The Total Revenue Test of Price Elasticity of Demand

By looking at how a change in price affects the total revenues of producers in a market (whether TR increases or decreases) we can draw some quick and accurate conclusions about whether demand for a good is elastic, inelastic or unit elastic between two prices. We’ll also learn that even along a straight-line demand curve there is a RANGE of elasticities of demand for every good.


Part 1

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Price Elasticity of Supply and its Determinants

This lesson introduces the concept of price elasticity of supply, including the formula, calculating PES, and an explanation of the determinants of PES. The responsiveness of producers of two goods, cotton and blue jeans, are illustrated as an example of how PES may vary for different goods.

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Cross Price Elasticity of Demand (XED) and its Determinants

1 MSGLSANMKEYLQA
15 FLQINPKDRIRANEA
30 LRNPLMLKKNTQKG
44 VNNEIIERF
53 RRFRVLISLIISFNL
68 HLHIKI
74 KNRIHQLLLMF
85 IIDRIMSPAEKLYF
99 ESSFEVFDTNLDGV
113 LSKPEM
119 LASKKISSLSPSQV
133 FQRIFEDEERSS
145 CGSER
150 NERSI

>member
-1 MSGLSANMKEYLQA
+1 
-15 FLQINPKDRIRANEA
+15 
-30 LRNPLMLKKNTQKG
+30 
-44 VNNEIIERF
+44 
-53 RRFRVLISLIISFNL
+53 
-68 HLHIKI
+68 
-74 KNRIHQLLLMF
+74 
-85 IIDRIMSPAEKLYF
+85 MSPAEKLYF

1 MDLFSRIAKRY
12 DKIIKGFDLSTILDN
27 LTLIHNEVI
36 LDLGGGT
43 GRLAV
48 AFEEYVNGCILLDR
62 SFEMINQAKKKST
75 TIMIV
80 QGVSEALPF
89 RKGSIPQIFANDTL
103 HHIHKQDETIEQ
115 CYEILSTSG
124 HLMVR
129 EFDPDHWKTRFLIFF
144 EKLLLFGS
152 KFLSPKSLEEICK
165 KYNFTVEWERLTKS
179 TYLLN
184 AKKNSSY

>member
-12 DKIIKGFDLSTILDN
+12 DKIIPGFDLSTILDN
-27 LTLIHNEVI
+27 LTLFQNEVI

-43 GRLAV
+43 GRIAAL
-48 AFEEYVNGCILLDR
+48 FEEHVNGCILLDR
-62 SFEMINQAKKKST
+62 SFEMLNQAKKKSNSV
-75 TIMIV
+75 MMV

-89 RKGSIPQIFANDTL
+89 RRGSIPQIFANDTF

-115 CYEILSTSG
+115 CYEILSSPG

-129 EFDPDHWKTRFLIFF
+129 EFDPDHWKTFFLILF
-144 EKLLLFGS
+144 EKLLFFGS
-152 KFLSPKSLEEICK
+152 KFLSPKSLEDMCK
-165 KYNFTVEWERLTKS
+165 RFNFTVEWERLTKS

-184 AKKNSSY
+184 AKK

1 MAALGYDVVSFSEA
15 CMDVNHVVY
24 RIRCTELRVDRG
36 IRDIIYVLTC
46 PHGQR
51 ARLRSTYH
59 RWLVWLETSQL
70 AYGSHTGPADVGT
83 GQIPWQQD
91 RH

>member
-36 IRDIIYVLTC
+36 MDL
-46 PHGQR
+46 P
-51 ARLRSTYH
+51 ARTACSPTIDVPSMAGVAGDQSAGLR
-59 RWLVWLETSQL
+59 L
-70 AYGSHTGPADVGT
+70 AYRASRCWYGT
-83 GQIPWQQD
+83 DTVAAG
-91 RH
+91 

This lesson introduces the concept of cross price elasticity of demand, or the responsiveness of consumers of one good to a change in the price of a related good. We’ll outline the formula, walk through a couple of examples, interpret the results and discuss what factors determine the cross price elasticity of demand between two goods.

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Income Elasticity of Demand

Our final lesson on elasticities will examine the responsiveness of consumers of a good to a change in their own incomes. The lesson introduces the formula for YED, gives an example of how to calculate YED for both a normal good and an inferior good and explains the different possible values of the YED coefficient.

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Applications of Elasticity (PED, XED and YED)

Why does a knowledge of elasticity matter to businesses, the government and other stakeholders? This lesson explains the significance of price elasticity of demand, cross elasticity of demand and income elasticity of demand for producers and the government.

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